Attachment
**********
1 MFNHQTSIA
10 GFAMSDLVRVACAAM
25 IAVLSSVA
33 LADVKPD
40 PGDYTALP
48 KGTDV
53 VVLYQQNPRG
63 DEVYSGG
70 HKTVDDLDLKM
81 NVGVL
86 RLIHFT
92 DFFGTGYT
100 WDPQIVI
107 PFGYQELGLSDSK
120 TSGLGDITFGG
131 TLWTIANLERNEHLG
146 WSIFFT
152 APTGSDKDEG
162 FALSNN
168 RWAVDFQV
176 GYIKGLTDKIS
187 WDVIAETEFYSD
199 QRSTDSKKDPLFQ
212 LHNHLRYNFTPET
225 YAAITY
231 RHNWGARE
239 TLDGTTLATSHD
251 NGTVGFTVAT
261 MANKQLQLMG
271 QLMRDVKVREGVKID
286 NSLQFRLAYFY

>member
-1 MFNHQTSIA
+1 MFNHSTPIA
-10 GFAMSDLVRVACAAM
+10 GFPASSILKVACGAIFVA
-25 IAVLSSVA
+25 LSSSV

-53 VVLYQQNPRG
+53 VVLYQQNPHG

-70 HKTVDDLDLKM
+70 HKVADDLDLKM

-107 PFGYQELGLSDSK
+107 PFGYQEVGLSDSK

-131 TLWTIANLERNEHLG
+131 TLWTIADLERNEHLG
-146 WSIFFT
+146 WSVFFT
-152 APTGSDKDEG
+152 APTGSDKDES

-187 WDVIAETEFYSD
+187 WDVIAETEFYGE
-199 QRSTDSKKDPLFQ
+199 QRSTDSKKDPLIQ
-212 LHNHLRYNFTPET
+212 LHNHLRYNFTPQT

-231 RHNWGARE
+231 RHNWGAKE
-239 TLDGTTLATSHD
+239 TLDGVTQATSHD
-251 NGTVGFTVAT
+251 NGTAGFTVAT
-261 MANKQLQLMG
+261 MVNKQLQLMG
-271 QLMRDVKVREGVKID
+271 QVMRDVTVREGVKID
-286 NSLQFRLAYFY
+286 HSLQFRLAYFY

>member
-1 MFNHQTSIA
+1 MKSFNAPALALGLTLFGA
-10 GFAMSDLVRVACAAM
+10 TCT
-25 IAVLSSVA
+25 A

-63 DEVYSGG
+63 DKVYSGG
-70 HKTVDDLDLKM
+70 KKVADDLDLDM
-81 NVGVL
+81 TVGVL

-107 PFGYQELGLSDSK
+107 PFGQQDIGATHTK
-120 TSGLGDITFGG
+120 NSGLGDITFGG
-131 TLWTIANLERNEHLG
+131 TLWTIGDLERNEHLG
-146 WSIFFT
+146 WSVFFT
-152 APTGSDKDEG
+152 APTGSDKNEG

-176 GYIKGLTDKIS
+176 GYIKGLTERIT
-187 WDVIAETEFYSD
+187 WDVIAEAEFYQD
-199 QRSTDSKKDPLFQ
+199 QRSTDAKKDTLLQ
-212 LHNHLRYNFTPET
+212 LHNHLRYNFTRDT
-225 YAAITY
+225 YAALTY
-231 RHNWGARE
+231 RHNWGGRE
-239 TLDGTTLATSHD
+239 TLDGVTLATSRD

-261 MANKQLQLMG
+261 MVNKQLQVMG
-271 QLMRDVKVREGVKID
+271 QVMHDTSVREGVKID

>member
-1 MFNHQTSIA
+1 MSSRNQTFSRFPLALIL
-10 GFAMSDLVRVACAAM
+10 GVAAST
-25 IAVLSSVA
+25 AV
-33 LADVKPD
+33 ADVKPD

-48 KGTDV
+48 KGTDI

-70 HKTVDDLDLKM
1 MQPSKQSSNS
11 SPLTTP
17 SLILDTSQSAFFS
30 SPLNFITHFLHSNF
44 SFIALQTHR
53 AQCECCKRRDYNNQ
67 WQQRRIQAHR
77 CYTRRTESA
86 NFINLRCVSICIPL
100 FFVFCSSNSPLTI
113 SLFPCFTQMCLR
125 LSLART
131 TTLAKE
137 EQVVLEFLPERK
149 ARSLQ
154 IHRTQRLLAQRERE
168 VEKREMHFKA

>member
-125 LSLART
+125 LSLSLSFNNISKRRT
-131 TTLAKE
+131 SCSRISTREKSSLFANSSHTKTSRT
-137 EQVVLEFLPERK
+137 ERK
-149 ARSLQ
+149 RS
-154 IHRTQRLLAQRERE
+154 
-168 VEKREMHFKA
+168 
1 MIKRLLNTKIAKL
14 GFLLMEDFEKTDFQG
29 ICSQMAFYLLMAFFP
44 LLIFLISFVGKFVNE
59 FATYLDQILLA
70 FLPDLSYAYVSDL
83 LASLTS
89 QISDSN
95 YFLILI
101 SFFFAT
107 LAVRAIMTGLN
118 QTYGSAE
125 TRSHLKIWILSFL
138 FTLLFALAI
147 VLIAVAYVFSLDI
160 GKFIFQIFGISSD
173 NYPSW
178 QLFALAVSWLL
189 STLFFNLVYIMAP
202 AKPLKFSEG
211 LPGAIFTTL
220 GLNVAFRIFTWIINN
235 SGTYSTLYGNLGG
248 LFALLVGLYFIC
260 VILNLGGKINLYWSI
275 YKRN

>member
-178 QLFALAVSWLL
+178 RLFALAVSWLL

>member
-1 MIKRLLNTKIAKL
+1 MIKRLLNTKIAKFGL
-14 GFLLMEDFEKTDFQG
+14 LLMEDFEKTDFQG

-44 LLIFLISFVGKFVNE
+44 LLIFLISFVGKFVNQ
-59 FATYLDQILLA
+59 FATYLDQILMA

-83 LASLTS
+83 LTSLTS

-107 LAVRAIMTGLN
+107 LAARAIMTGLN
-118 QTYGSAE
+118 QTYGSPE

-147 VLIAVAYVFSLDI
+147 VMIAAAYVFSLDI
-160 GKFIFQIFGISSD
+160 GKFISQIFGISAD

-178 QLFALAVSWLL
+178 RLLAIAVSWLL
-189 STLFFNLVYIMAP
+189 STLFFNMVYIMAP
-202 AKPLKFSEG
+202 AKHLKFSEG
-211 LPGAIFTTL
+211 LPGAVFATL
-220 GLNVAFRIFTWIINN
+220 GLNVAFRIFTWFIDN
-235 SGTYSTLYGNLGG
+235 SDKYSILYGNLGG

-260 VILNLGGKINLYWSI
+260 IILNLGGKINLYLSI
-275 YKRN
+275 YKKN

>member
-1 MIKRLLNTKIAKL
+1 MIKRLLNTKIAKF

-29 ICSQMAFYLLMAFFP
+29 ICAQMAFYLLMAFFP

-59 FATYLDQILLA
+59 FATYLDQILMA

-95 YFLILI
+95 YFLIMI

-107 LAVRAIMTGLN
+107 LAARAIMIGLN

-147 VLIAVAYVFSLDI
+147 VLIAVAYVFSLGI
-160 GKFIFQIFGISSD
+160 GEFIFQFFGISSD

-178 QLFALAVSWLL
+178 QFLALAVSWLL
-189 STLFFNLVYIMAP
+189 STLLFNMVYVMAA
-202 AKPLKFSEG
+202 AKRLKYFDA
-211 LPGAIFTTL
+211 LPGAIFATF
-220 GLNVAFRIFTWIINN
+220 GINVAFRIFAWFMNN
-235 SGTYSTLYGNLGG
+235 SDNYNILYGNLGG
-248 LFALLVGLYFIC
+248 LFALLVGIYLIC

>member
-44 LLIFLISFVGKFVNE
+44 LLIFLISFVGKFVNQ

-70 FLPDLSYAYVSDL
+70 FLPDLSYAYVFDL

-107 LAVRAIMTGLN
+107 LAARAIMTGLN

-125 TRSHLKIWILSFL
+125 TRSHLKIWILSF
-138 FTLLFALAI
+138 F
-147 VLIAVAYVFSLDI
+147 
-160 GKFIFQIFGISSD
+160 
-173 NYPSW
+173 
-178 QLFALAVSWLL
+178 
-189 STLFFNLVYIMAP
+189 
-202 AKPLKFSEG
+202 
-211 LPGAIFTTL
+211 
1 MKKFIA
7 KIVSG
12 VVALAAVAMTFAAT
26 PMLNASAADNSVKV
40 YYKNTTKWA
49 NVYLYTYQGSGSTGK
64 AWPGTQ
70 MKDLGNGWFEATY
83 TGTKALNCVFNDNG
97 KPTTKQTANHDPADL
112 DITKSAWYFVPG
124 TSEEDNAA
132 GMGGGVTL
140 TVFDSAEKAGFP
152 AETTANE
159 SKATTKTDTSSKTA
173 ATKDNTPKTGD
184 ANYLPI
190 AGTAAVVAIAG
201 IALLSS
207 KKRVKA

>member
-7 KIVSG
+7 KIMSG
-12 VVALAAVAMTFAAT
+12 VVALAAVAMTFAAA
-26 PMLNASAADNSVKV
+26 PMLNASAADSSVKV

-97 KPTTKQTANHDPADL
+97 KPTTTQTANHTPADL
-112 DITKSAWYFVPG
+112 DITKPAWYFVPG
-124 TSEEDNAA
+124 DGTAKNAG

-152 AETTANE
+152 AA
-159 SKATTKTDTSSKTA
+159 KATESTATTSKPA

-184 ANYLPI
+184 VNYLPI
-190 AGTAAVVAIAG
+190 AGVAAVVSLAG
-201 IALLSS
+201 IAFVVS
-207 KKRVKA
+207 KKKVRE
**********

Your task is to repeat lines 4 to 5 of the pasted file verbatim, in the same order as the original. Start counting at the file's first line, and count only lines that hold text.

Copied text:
33 LADVKPD
40 PGDYTALP